And avoid giving quite all of your money to Jeff Bezos.
Just use code 6AS19 at the University of Nebraska Press website when you check out.
Page proofs from Nebraska arrived. Review of proofs completed.
Let’s all just agree that no errors will remain, OK?
Most of my changes had to do with updating Oscar’s statistics. There have been some changes to the Seamheads.com database lately. Instead of owning four of the top five seasons by OPS+ in Negro Leagues history, Oscar now only owns four of the top eight.
He is trending in the wrong direction!
But four of the top eight is still pretty good.
I had intended to include in Oscar Charleston: The Life and Legend of Baseball’s Greatest Forgotten Player a chronology of Charleston’s life. I thought it would be particularly helpful in Oscar’s case, given how peripatetic he was, and given the errors floating around in the online ether. But including it would just make the darn book too long, said the University of Nebraska Press, no doubt wisely. So I have now included that chronology here. You can navigate to it using the top menu of the site.
As always, if you spy any errors or have any questions, please let me know.
Apologies for the long absence. Life has a way of getting in the way of important things like website management, but here’s a quick update on the Charleston bio: In January, I finished the manuscript, and after a couple rounds of edits, the University of Nebraska Press today officially slated the book for publication in fall 2019. The title will be Oscar Charleston: The Life and Legend of Baseball’s Greatest Forgotten Player.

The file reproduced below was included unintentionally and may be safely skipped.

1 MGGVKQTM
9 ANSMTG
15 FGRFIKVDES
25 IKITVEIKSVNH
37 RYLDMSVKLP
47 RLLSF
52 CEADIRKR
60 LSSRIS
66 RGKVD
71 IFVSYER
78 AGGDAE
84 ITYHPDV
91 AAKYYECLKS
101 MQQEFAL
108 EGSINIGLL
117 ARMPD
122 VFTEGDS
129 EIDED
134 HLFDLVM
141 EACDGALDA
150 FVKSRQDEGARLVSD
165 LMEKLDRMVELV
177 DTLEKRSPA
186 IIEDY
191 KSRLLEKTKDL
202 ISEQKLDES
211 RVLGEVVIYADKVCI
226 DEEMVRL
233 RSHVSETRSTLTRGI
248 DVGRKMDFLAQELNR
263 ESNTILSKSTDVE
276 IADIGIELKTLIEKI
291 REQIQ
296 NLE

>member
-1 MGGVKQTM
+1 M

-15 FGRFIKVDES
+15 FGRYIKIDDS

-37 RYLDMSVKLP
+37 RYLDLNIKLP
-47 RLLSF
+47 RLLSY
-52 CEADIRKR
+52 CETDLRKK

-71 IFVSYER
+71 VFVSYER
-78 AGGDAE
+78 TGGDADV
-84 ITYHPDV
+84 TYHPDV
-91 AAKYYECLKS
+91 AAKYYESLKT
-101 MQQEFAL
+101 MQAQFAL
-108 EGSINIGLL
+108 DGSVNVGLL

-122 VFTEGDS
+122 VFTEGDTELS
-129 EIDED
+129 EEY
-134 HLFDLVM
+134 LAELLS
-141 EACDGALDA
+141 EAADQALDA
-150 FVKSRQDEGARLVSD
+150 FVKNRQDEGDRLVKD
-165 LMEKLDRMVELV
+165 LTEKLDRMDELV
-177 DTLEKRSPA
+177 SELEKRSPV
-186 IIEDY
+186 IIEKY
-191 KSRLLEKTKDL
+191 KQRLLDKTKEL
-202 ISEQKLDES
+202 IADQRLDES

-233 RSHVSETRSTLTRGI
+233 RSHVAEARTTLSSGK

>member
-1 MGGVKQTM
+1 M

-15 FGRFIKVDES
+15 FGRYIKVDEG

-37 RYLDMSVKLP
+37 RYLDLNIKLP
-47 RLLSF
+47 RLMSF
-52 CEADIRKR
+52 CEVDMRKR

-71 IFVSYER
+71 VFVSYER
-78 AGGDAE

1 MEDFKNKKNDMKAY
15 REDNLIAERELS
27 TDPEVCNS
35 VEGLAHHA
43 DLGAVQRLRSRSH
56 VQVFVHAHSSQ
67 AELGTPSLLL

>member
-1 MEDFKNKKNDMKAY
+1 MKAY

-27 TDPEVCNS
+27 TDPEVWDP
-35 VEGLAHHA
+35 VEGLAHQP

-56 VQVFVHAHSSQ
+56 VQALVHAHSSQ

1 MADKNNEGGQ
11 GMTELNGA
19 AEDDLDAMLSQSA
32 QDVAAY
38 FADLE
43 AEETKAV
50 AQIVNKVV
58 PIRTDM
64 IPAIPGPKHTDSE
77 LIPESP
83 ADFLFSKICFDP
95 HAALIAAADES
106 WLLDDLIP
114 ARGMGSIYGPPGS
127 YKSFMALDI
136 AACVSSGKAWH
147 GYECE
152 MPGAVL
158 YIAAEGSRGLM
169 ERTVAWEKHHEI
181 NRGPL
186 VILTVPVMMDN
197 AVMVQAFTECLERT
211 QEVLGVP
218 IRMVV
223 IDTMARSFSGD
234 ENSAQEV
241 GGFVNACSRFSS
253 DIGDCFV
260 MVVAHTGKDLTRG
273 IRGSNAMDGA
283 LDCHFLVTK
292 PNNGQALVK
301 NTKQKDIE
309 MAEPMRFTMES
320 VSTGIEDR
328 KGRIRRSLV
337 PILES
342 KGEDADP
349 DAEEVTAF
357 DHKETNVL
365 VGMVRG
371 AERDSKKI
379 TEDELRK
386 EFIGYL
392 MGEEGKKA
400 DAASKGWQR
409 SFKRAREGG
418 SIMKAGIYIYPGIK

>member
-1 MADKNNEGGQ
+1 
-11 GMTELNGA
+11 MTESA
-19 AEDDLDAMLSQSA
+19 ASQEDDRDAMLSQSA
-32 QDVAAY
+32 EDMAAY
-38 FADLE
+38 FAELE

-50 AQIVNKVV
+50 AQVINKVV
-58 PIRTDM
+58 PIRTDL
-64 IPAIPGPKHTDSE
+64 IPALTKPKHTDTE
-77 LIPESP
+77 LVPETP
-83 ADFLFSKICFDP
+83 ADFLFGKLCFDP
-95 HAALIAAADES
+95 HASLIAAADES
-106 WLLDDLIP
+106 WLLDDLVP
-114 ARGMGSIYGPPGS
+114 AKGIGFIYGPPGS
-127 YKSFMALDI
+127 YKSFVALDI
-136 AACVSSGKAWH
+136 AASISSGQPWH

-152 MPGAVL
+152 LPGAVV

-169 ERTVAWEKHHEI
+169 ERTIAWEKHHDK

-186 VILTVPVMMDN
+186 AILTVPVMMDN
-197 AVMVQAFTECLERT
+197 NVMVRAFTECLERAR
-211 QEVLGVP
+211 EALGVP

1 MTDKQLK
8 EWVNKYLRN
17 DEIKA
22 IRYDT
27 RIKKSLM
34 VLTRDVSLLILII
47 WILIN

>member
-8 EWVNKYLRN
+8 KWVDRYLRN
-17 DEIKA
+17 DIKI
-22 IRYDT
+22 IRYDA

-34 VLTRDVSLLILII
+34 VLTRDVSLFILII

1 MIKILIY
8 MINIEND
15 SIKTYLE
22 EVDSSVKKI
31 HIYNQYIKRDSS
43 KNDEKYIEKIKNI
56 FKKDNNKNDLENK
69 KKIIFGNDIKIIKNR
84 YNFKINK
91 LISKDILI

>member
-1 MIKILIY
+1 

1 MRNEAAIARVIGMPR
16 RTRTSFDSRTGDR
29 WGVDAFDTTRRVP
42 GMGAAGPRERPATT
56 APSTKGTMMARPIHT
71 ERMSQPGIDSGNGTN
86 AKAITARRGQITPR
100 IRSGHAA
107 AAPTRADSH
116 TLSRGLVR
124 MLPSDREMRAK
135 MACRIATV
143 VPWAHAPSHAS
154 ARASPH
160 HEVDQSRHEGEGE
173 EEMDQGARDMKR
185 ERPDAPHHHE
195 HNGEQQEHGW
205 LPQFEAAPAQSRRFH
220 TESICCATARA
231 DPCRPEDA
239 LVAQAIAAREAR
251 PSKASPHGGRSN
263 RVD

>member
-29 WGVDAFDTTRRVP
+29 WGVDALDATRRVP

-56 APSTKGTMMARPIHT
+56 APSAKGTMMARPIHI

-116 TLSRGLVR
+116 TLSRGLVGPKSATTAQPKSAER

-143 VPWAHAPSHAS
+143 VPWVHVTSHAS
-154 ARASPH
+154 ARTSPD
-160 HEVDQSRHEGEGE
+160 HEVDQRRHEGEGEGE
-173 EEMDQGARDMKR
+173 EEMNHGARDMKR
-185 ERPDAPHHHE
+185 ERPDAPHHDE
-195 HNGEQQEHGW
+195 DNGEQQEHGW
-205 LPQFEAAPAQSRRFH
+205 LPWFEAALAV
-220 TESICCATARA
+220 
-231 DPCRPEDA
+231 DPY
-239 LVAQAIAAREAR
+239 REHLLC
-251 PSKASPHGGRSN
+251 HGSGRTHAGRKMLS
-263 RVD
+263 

I’ve been fortunate to collect a few good pre-publication blurbs for the book. Larry Lester, pioneer historian of the Negro Leagues, what say ye?
If you believe what many veterans of the Negro Leagues said—that Oscar Charleston was the greatest all-time all-around player—then you will find Jeremy Beer’s biography to be the unapologetic gospel truth. Beer’s examination of the grand Oscar’s youthful days, his military, his adult life and baseball legacy is the fruit of serious grassroots research. He proves that Charleston was the most divine legend there ever was!
Very nice of you, Larry. Indeed, the book would never have been completed without the incredibly kind and useful help Lester offered at every stage.
We’ll keep rolling out blurbs, photos, updates, and perhaps some excerpts here as publication nears. Stay tuned. . . .
More or less. Many little things still to check and look into, a few archives to examine, a few more calls to make. But in the main, done. 146,000 words of biographical goodness (or OKness, at least).
I wasn’t sure, when I first started this project, whether there was enough primary-source material to sustain a full bio of Charleston. I was an idiot. The man played, coached, scouted, umped, and/or managed for 40 years!